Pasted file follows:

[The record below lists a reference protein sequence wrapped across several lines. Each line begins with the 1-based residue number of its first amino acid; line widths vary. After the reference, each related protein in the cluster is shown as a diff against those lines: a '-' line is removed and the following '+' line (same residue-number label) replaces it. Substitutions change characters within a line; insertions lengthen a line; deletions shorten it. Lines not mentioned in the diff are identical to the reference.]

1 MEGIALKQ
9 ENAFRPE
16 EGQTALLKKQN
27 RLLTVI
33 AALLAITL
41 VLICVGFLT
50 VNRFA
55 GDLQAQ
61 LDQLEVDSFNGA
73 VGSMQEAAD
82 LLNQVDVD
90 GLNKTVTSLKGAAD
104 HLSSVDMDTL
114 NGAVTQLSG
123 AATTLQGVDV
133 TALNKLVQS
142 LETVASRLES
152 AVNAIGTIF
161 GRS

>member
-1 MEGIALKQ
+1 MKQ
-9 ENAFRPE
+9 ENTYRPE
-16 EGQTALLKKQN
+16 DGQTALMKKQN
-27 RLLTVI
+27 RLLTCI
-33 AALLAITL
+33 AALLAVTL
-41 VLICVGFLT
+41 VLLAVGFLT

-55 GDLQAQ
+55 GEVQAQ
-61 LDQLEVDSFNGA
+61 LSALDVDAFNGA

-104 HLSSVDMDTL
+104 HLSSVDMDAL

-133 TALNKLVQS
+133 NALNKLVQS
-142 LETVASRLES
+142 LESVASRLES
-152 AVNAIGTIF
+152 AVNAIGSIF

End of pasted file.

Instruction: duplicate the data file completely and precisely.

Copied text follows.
[The record below lists a reference protein sequence wrapped across several lines. Each line begins with the 1-based residue number of its first amino acid; line widths vary. After the reference, each related protein in the cluster is shown as a diff against those lines: a '-' line is removed and the following '+' line (same residue-number label) replaces it. Substitutions change characters within a line; insertions lengthen a line; deletions shorten it. Lines not mentioned in the diff are identical to the reference.]

1 MEGIALKQ
9 ENAFRPE
16 EGQTALLKKQN
27 RLLTVI
33 AALLAITL
41 VLICVGFLT
50 VNRFA
55 GDLQAQ
61 LDQLEVDSFNGA
73 VGSMQEAAD
82 LLNQVDVD
90 GLNKTVTSLKGAAD
104 HLSSVDMDTL
114 NGAVTQLSG
123 AATTLQGVDV
133 TALNKLVQS
142 LETVASRLES
152 AVNAIGTIF
161 GRS

>member
-1 MEGIALKQ
+1 MKQ
-9 ENAFRPE
+9 ENTYRPE
-16 EGQTALLKKQN
+16 DGQTALMKKQN
-27 RLLTVI
+27 RLLTCI
-33 AALLAITL
+33 AALLAVTL
-41 VLICVGFLT
+41 VLLAVGFLT

-55 GDLQAQ
+55 GEVQAQ
-61 LDQLEVDSFNGA
+61 LSALDVDAFNGA

-104 HLSSVDMDTL
+104 HLSSVDMDAL

-133 TALNKLVQS
+133 NALNKLVQS
-142 LETVASRLES
+142 LESVASRLES
-152 AVNAIGTIF
+152 AVNAIGSIF